What is Law?

Law is a system of rules that a government develops to deal with issues such as crime, business agreements and social relationships. It can also refer to the profession of lawyers and judges who work in this area.

Law has a complex and often contested political basis. The fundamental question is who has the power to make and enforce laws, and what checks are in place to prevent abuses of this power? The answer is not simple, and it can vary widely from nation to nation. There are frequent revolts against existing political-legal authority, and demands for democracy and human rights are major themes in modern life.

Different types of law exist, depending on the type of country and its historical roots. For example, in the United States and some other countries, there are civil law systems and common law systems. Other countries follow religious law, which can be based on scriptures or written texts, or a mixture of religious and common law.

A number of other legal subjects are also important, ranging from tax law to space law and commercial law. The study of law is called jurisprudence, and it involves understanding these systems and how they change over time.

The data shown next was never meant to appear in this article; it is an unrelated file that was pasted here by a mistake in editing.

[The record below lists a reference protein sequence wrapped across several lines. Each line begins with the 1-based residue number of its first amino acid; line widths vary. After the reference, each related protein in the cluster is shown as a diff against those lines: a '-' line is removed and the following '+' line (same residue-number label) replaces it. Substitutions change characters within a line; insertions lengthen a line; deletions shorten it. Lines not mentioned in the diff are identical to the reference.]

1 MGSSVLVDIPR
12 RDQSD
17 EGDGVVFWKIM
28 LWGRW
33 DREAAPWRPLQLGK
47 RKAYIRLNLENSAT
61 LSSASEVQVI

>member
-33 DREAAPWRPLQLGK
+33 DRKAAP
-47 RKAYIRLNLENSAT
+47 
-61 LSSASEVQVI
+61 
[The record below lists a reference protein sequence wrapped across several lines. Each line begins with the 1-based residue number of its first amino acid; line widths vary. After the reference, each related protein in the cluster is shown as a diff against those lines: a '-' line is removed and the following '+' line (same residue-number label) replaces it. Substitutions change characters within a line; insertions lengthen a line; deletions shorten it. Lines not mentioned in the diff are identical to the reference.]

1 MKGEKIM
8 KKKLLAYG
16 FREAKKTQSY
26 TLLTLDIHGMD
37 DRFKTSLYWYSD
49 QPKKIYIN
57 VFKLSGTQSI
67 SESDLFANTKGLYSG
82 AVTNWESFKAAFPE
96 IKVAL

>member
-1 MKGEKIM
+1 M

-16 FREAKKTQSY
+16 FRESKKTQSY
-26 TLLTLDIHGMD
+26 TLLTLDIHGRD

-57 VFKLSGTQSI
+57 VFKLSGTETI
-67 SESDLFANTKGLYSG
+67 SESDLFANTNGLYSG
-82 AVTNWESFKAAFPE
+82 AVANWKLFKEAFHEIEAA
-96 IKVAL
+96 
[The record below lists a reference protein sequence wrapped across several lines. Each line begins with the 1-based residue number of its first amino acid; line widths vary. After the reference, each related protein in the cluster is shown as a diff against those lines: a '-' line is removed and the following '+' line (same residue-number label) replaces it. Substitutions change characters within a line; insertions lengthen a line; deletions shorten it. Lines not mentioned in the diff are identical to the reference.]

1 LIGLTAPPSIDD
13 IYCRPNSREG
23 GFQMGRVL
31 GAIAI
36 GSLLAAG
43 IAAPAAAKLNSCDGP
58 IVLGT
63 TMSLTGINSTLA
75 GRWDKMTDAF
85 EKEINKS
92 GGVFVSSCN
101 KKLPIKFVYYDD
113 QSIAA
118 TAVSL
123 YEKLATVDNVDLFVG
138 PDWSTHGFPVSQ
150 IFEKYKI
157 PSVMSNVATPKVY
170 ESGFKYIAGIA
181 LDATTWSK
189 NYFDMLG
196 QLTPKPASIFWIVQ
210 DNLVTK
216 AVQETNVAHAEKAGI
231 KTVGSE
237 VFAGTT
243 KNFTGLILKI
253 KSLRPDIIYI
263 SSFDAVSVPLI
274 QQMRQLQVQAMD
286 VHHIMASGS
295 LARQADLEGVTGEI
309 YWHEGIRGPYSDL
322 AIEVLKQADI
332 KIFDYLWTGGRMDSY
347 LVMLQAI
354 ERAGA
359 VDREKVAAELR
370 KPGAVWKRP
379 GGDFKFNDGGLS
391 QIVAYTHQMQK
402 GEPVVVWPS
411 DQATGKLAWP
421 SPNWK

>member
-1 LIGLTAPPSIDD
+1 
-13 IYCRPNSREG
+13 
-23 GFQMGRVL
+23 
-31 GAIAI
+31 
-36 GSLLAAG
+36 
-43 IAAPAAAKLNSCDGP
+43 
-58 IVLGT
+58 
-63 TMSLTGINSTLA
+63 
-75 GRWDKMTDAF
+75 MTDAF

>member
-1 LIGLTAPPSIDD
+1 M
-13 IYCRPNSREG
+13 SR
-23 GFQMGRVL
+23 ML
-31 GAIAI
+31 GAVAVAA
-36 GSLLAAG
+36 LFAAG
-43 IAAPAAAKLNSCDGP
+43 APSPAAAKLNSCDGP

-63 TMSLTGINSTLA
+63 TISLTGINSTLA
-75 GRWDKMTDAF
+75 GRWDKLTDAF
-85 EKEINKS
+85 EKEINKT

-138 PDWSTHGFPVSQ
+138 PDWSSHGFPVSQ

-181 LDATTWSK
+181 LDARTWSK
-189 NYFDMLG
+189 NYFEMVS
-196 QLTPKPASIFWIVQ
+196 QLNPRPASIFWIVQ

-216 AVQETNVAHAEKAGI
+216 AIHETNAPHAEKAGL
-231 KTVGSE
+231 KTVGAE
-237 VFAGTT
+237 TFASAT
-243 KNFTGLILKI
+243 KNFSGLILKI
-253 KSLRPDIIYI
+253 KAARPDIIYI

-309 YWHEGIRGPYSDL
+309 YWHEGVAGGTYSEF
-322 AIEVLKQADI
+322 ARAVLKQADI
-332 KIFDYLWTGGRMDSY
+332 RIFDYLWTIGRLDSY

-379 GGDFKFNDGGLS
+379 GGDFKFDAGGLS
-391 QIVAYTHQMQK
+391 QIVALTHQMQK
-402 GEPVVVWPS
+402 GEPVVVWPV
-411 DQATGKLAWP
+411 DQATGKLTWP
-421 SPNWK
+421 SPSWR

The core subjects of law include labour law, which is about the tripartite relationship between employer, worker and trade union, and encompasses regulation on issues such as job security and pay; company law, which is about companies registered with a state, based on a principle of separate ownership from control; and property law, which consists of real property (a right in rem) and personal property (a right in personam).

Other areas of law include administrative law, which concerns regulations that concern public services and businesses such as health, education and transport; constitutional law, which deals with the constitutions of countries; criminal law, which is about defending citizens against crimes; family law, which covers marriage and divorce; and tort law, which is about claims for damages. The subject of law is diverse and complex, but it includes the essential principles that govern how a society is run: equal justice for all; transparent, accessible and understandable laws; stable and predictable rules; and clear expression of rights and duties. In this sense, law is a key component of a democratic society. It provides a balance between the power of the state and the power of individuals, in the form of enforceable contracts and the rights to privacy and freedom of speech. It is through this that people can achieve a safe and prosperous life. This is why laws are so important and should be defended from attempts to weaken them.